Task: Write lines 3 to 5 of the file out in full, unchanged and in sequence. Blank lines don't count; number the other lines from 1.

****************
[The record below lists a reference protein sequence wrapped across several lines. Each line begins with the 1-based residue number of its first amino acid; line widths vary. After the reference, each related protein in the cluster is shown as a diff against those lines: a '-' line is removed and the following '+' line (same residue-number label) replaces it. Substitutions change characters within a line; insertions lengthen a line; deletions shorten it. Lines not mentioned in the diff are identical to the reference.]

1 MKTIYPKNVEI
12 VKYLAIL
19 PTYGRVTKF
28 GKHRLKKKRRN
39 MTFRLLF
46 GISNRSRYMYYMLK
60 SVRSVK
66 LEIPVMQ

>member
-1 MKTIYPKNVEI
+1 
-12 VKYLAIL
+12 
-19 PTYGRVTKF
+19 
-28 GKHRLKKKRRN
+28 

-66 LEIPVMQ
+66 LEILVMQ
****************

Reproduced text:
12 VKYLAIL
19 PTYGRVTKF
28 GKHRLKKKRRN